I had a couple of rough days last week. My legs felt heavy and ached sometimes, and I felt a little more off balanced than usual. I forgot to take my purse to the grocery, and only realized it when I was in line to check out. I also forgot to take my daughter to a friend's house for regularly scheduled date.
What was happening to me?????
Well, of course my first thought was that the dreaded downward slide had begun, and right after I so proudly announced that I had passed my three month anniversary! How unfair!
Then I took a deep breath. I had been a little stressed because my talented daughter just made a great basketball team which is going to require a big commitment of our family. Good stress, but stress nonetheless. Then while getting ready for bed on the worst of the two days, I noticed the band aid on my arm. I forgot that I had seen my primary doctor and gotten a tetanus shot which also included pertussis and a couple of other boosters for good measure. I now believe that that shot had a lot to do with my problems.
By Saturday I was feeling like a million bucks again. I woke, showered, rested for a little while, went shopping at a department store, then came home and got dolled up for a friend's birthday celebration. I went to the party and walked down some kinda steep basement steps, played a lame (but no lamer than anyone else) game of ping pong, then came back upstairs later. My balance was sharp, legs didn't hurt at all, and I didn't forget one thing all day!
Today is Tuesday and I'm still on a roll. Whew! I am both relieved and thrilled, in that order. Most people develop physical manifestations of stress, and I am certainly no exception. Some people can't sleep; evidently I forget things and get leg pains. Good things to remember for the next time that stress gets the better of me, oh and, when I get a shot at the same time!
There is lots of exciting things going on in the CCSVI world these days. As I write this many of the leading docs in this field are in Bologna, Italy at the first meeting of The International Society of Neurovascular Disease. This Society was formed when many of these doctors convened for the CCSVI symposium in Brooklyn, NY in July, 2010. They have just agreed on a standard protocol for all doppler Ultrasound testing for CCSVI. This step was desperately needed to ensure that all studies that are done to test Dr. Zamboni's results are using the exact same techniques. That will hopefully eliminate, or at least greatly reduce, the number of dubious studies that claim to refute Zamboni's results. If his numbers do not hold up in studies using these standardized protocols, so be it. We need objective information about this procedure and its testing protocols. All of the wonderful anecdotal stories in the world won't convince the Canadian government to pay for this treatment. We need the hard science. These protocols just levels the playing field so that everyone is using the same standards, regardless of any bias they may have. Too many people have a lot of money and turf at stake if CCSVI is proven to be a big factor in the cause of MS, or at least in its symptom management. Venoplasty is no $3000 monthly infusion, pill, or daily injection that needs to be taken for life. That could cramp a lot of doctor's supplemental income and individual's stock portfolios!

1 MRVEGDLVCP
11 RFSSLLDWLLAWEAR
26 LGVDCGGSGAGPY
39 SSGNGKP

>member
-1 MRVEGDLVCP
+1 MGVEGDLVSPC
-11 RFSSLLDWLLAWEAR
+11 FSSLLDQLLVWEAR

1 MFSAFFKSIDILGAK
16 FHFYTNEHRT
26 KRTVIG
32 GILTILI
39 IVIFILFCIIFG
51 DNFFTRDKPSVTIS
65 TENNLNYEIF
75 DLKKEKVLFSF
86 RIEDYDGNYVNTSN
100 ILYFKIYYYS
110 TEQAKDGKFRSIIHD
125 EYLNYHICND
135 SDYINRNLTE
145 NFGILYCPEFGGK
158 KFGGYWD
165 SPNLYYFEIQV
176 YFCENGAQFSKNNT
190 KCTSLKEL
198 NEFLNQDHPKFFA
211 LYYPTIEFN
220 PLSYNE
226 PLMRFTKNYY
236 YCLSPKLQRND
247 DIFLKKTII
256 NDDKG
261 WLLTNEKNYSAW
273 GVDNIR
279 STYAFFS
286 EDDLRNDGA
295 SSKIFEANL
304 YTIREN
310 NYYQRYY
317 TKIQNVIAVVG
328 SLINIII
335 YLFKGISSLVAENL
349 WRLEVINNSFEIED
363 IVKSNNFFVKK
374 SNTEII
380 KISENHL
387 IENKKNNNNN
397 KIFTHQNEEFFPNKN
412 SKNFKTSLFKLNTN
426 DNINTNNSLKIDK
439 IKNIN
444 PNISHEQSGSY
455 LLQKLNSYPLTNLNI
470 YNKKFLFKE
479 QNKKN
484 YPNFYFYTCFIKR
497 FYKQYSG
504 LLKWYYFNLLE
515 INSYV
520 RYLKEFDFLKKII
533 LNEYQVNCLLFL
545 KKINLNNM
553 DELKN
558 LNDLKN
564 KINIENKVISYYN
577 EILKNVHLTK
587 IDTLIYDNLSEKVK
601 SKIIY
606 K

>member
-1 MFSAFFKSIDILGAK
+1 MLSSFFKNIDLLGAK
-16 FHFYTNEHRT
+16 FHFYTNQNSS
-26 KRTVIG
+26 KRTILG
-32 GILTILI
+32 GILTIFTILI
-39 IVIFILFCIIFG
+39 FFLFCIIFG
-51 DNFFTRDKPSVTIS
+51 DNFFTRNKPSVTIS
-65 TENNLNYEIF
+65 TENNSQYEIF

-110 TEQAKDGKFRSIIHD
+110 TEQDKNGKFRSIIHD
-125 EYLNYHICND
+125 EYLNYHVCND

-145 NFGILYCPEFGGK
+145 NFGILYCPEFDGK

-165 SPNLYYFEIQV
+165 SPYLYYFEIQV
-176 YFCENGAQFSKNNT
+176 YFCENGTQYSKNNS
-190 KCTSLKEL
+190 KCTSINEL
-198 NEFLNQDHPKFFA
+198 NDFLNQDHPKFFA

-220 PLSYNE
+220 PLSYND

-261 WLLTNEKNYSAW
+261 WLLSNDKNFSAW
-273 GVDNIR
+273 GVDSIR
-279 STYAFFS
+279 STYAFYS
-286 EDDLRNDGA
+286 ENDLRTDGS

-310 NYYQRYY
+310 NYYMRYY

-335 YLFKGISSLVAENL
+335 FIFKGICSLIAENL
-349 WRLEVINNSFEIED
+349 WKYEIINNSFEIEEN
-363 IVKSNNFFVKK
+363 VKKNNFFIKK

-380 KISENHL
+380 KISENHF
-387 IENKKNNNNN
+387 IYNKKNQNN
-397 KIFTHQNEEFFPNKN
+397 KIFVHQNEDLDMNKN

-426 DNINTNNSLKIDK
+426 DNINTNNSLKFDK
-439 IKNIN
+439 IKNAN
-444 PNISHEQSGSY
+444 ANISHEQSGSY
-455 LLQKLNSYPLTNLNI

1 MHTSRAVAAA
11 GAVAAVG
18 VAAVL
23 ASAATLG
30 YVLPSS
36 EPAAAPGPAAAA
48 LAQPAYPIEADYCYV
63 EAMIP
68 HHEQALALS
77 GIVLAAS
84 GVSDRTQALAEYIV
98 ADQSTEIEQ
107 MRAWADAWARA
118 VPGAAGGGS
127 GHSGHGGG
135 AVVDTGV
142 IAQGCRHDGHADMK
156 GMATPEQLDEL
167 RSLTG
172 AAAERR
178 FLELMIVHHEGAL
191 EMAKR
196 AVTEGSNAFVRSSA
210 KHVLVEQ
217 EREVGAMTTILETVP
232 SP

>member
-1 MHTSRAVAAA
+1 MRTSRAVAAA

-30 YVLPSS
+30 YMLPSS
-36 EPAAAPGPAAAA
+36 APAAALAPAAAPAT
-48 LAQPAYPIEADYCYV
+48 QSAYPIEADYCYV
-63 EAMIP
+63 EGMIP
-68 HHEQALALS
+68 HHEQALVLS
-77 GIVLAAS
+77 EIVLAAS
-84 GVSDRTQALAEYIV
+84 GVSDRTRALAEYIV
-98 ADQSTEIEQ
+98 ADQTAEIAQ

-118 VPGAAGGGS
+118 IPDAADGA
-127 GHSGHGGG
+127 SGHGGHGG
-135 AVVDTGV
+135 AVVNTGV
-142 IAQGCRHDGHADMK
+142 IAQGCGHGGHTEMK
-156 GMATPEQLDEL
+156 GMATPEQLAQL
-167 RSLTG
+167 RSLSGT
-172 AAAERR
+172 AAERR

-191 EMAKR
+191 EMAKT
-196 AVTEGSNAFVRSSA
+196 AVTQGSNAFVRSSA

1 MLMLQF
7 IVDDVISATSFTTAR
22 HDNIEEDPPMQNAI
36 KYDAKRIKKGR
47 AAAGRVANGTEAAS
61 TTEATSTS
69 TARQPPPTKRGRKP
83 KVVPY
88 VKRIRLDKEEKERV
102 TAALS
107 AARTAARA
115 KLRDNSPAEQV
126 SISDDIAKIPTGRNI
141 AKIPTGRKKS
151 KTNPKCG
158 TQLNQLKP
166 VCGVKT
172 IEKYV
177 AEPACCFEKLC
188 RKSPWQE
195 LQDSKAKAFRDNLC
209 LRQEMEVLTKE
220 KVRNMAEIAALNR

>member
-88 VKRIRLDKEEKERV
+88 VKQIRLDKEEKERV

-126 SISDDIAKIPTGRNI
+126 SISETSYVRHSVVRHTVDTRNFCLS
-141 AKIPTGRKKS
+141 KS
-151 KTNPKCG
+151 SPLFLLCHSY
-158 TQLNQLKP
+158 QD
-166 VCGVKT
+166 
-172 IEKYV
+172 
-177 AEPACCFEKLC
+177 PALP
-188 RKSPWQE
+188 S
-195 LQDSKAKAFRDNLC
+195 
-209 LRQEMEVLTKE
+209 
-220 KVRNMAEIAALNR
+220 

The other big news is the Doctor's Roundtable Discussion: CCSVI & MS scheduled for March 29th during the Society of Interventional Radiology conference in Chicago. The names of participating doctors are listed, and it is very impressive. It is being presented by the CCSVI Alliance, and everyone is invited! I can't make the trip, but I am happy that it will be professionally recorded and hopefully be available on the Alliance's website. History is being made this month, and we are all here to bear witness!
So much has changed since I had my first Liberation Treatment one year ago this month. Wow. The growth of this field has been nothing short of meteoric, yet we are still in its infancy. I am so excited to see what this next year will bring! My wish is for safe, consistently effective, local treatments for all who long for, and are entitled to, this procedure to correct a real vascular condition. If it improves some, many, or all symptoms of MS, all the better![/url]
Liberated at Georgetown U. 3/3/10. Subsequent procedures at U of Maryland with Dr. Ziv Haskal 7/30/10, 12/2/10, 5/11/11. http://myliberationadventure.blogspot.com